The team has also revamped the way it’s making virtual DOM comparison and updates. Virtual DOM is a JavaScript representation of the UI and Vue uses this to make comparison and updates every time we change a data value. Doing comparison in VDOM is cheaper than doing the actual diffing on the real DOM so it is more efficient. However diffing is currently done on all of the VDOM elements including those that are not data binding to any data. The team is able to map out a tree that denotes what can be updated and only diff those parts. As a result, VDOM update is not proportional to amount of template you have amount of dynamic content you have now.

Composition API

New version comes new API. Inspired by React's hooks, Vue has introduced Composition API which allows you to easily organize your code around and share it with other components while maintaining its reactivity.

Vue Options API

The current way of grouping our code around in a Vue component typically looks something like the picture above. You put your data in data property, the relevant methods in methods property, and other relevant values in your computed property. Imagine your component has a lot more data and difficult to break them down. You would find yourself scrolling up and down. From organization point of view, this is not efficient since relevant codes are not grouped.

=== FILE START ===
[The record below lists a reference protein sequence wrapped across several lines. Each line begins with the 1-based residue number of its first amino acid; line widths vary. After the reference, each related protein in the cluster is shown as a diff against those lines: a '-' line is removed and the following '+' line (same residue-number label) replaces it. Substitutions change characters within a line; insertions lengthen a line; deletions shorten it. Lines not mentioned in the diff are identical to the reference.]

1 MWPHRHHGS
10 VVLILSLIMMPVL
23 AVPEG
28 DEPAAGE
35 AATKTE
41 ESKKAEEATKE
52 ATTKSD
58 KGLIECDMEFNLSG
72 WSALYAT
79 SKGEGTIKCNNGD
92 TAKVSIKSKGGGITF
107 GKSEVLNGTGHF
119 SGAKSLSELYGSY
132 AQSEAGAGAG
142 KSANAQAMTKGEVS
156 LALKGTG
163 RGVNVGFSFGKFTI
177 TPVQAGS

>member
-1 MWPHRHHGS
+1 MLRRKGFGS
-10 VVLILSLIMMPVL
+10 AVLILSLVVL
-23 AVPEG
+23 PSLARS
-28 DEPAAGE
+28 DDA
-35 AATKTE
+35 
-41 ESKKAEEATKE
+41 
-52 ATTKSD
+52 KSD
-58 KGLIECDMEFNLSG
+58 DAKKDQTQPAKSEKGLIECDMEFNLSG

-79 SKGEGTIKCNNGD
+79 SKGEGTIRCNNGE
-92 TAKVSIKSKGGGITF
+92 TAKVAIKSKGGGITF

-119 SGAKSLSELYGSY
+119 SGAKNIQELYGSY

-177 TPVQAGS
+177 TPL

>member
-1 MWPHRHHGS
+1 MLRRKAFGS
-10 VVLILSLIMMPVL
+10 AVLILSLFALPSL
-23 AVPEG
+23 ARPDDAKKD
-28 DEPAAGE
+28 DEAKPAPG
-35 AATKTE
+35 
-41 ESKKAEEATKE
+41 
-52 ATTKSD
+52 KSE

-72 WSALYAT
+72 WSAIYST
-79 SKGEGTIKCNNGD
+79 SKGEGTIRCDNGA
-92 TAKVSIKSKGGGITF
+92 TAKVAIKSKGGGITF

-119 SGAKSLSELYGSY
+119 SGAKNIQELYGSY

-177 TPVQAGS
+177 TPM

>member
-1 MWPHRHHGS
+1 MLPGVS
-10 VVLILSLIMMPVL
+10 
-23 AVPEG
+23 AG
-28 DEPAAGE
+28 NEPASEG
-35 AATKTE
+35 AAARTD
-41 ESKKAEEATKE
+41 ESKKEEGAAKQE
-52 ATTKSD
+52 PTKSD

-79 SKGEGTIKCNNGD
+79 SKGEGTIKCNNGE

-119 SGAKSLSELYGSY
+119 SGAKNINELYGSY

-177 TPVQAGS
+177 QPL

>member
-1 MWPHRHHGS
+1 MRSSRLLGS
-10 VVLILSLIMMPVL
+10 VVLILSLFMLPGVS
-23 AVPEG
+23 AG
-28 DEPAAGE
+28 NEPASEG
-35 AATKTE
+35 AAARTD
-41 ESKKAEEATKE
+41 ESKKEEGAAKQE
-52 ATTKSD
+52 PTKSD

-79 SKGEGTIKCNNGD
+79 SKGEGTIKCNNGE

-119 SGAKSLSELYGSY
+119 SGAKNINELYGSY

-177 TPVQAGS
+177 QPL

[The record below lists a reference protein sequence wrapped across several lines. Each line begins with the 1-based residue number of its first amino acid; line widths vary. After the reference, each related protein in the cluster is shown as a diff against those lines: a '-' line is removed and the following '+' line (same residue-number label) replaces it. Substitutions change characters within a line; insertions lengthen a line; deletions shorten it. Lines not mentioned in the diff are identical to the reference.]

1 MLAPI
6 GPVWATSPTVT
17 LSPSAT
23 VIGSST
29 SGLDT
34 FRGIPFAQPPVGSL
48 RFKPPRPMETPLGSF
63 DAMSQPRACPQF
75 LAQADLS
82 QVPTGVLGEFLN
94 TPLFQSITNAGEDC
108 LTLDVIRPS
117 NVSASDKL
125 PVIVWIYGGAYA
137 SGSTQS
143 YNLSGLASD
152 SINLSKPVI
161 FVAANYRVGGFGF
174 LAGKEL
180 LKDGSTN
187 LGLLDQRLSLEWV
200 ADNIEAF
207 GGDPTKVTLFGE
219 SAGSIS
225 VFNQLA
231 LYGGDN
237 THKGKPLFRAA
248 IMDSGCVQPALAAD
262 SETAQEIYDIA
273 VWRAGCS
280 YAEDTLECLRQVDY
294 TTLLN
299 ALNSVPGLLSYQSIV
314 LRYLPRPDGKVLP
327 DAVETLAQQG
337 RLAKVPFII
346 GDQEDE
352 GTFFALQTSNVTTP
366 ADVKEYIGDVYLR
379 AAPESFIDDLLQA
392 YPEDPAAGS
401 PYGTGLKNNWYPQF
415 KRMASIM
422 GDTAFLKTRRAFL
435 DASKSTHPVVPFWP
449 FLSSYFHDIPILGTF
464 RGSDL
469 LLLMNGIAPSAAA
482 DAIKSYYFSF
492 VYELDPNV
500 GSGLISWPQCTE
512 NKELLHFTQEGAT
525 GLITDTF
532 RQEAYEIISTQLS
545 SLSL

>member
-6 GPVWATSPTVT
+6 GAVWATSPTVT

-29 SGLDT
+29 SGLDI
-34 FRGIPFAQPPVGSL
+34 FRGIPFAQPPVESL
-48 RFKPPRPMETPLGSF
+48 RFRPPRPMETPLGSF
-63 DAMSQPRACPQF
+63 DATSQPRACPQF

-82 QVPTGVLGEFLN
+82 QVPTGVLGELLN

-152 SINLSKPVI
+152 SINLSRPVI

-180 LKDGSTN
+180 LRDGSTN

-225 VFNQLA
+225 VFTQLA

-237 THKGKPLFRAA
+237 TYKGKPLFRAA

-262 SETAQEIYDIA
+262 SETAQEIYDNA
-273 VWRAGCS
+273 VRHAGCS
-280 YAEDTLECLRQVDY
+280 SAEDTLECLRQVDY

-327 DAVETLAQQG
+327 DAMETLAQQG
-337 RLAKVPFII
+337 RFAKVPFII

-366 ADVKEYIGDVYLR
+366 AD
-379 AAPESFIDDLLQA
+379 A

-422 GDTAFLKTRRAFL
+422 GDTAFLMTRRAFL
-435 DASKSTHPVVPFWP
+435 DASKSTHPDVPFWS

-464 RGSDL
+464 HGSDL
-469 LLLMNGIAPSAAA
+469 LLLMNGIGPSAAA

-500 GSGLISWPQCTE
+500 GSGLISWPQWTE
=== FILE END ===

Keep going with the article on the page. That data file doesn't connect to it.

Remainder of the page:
Vue Composition API

With Composition API, you can group code that is for the same feature together. You don’t need to have too much memory overhead in your head to keep track of where everything is.

We can first create a function that has our logic in it.

import { ref } from “vue”;  

function useCounter() {
  let counter = ref(0);

  function increment() {
    counter.value += 1;

  function clear() {
    counter.value = 0;

  return { counter, increment, clear };

This ref is a new way to make a primitive value reactive so Vue can track of the changes. In this useCounter function we create the data and the necessary methods that mutate that data, and we return them in a nice object. To use this function we put it in the new property called setup:

export default {
	setup() {
    let { counter, increment, clear } = useCounter();

    return { counter, increment, clear };

  beforeCreate() {